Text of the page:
Like all Rhode people, he has a great infectious love for his own club. This is his fifth time to captain them to a Senior Football Championship final – he lifted the Dowling Cup in 2010, 2012 and 2017 while he was the losing captain in 2013, when Sunday's opponents Tullamore got the better of him.

He doesn't remember much of that game. “It was just one of those days where we never got going, one of those things. Some days, things click and others they don't. We didn't click on the day and we had a lot of mileage on the clock in terms of year in, year out. They were very hungry that day and deserved to beat us.”

McNamee and Rhode are in new territory for this final – it is the first time he has been interviewed as captain with Rhode cast in the role of underdogs. “Every year, finals are hard won. Finals can take on a life of their own, whether you are favourites or not. Then you have the history of the game and the clubs. All those things get taken into account and stuff can go back a number of years. It is not unusual but it is a different place than we have been used to. Having said that, any years we were favourites for a final, I have always been very realistic around the opposition and it being a tough game. This is no different.”

Rhode's form has been good this year without being brilliant but they have done what has been asked of them. They achieved their aim of topping the group and then winning the semi-final. “I wouldn't say we have been spectacular but we have been solid in terms of getting through games and doing what we have to.”

They beat Ferbane in the semi-final, showing great character to win on penalties after extra time couldn't separate them. “It was a strange game. There was no kind of flow to it. I felt no team was really in control. We would go well for five minutes and then Ferbane would go well for five minutes. No one really grabbed the thing by the scruff of the neck but it was a great one to win.”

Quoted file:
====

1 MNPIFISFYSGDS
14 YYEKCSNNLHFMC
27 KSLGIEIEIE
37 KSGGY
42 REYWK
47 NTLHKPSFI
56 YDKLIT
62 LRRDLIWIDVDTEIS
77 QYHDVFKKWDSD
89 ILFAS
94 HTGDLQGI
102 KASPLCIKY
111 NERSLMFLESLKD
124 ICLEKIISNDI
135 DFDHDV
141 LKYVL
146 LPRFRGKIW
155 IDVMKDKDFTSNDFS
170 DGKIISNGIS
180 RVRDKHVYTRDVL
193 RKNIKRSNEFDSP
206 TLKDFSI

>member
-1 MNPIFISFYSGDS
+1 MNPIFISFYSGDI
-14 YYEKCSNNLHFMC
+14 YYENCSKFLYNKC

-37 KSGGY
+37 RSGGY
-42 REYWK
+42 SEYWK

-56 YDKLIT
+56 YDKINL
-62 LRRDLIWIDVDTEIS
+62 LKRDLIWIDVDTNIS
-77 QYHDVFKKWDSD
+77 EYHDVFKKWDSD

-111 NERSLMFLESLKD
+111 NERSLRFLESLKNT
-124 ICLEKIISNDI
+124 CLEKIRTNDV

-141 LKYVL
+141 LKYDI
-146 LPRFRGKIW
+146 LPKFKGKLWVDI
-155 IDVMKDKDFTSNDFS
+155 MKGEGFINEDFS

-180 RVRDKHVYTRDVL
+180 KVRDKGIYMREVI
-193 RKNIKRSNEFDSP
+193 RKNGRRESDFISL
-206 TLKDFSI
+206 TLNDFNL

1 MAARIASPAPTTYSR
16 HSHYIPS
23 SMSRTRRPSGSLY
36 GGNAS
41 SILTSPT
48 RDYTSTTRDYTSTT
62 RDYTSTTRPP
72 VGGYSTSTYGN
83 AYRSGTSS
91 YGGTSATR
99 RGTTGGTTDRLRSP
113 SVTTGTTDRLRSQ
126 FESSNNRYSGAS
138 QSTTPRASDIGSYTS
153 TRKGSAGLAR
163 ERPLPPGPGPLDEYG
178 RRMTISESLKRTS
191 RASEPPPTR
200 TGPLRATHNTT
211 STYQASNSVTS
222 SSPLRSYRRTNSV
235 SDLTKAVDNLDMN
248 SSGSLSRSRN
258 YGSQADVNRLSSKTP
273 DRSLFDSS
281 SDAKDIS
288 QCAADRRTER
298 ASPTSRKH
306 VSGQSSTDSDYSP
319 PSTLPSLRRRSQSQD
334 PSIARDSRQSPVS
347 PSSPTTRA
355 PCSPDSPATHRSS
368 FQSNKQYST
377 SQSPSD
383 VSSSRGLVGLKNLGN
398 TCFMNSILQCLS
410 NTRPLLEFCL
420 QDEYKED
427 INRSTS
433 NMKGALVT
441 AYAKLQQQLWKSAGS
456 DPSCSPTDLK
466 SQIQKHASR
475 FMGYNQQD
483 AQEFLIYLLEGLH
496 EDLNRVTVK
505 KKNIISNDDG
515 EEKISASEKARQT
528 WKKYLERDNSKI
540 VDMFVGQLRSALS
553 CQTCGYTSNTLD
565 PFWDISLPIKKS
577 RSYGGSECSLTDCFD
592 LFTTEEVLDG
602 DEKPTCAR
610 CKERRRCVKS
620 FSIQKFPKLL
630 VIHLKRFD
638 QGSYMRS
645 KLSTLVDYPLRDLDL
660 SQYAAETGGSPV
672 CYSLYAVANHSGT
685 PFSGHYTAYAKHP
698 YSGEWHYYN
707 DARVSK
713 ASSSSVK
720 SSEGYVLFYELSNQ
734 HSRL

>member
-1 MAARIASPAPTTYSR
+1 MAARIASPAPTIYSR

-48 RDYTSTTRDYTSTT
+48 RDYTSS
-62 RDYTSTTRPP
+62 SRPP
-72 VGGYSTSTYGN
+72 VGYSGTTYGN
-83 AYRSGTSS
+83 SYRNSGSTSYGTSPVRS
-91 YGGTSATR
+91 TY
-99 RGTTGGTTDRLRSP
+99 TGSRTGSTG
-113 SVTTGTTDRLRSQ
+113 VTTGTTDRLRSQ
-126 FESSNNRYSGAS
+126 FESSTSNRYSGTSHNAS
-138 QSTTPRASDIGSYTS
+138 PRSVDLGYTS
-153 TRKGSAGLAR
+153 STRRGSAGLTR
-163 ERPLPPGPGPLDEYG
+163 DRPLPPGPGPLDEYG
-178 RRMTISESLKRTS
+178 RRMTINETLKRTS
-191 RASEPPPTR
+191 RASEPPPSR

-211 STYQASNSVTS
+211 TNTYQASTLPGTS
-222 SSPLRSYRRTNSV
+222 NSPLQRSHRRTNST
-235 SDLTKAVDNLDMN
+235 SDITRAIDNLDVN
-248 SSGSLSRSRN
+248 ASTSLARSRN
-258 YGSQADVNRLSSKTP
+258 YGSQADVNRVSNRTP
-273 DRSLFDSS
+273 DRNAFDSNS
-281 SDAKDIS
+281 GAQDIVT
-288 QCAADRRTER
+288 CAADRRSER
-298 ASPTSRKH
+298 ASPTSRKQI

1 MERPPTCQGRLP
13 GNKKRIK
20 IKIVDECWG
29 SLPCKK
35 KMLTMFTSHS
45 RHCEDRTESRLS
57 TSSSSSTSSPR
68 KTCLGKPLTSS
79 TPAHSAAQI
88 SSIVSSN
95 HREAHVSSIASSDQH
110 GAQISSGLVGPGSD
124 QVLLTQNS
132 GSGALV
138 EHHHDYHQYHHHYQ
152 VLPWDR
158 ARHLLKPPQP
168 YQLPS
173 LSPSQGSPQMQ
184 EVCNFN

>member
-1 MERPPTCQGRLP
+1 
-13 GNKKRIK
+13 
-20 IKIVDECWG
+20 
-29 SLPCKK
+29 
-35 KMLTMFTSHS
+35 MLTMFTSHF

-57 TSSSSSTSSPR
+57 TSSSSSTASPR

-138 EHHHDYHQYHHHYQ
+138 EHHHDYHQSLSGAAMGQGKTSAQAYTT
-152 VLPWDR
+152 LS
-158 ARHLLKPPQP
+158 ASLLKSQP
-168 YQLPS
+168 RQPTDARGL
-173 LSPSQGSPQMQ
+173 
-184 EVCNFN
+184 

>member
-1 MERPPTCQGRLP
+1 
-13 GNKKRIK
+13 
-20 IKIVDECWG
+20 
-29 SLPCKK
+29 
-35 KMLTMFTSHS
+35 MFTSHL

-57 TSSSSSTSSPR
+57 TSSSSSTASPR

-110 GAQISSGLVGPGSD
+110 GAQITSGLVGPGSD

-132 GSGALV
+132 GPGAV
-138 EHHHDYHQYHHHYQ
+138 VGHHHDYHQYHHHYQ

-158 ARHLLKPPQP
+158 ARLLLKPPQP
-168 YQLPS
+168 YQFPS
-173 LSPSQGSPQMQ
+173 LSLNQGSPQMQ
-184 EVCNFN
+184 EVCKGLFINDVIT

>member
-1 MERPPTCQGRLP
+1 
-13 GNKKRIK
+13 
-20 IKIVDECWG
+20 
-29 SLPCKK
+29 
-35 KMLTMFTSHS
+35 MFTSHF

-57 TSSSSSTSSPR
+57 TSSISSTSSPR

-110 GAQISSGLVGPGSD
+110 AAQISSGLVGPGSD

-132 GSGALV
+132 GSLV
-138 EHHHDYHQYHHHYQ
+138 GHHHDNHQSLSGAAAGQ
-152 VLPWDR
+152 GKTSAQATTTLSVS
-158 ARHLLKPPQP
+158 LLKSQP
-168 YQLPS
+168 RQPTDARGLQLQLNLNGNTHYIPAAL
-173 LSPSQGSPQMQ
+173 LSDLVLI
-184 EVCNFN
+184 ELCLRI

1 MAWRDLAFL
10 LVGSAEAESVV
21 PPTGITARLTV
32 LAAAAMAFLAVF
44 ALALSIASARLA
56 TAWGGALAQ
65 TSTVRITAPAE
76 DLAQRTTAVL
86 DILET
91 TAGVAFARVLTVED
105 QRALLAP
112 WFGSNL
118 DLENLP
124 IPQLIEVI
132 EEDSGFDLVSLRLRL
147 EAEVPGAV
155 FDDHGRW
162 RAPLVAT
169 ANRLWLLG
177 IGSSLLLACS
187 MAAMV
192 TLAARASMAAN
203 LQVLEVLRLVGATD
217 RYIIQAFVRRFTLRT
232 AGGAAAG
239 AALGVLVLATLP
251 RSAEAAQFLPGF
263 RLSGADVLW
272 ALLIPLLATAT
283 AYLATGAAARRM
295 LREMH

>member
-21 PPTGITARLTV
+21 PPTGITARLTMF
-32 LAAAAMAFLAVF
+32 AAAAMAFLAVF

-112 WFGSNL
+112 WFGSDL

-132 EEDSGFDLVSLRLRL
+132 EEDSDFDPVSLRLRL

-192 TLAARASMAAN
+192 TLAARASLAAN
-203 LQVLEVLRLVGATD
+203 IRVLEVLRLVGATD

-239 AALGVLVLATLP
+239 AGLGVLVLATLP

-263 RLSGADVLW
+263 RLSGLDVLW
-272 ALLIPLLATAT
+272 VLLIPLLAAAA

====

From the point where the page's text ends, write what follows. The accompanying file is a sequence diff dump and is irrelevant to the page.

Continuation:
Rhode were a point down in injury time and McNamee recalled some crucial blockdowns near the end of extra time that were crucial. In extra time, they made “peace” with the fact that the result could go either way. In the penalty shootout, the first four penalties were missed before McNamee converted the first one.

There has been plenty of adverse comment about having a penalty shootout since but he sees the logic in them. He likes the format, the quick season, the conclusion in better weather and the fact that a replay would have had to be pushed out two weeks with Belmont in the hurling semi-final. “It's no harm in one sense getting the game finished in the one day because it is a long year. It does make thing a lot easier for the County Board who do a brilliant job in terms of getting games played.”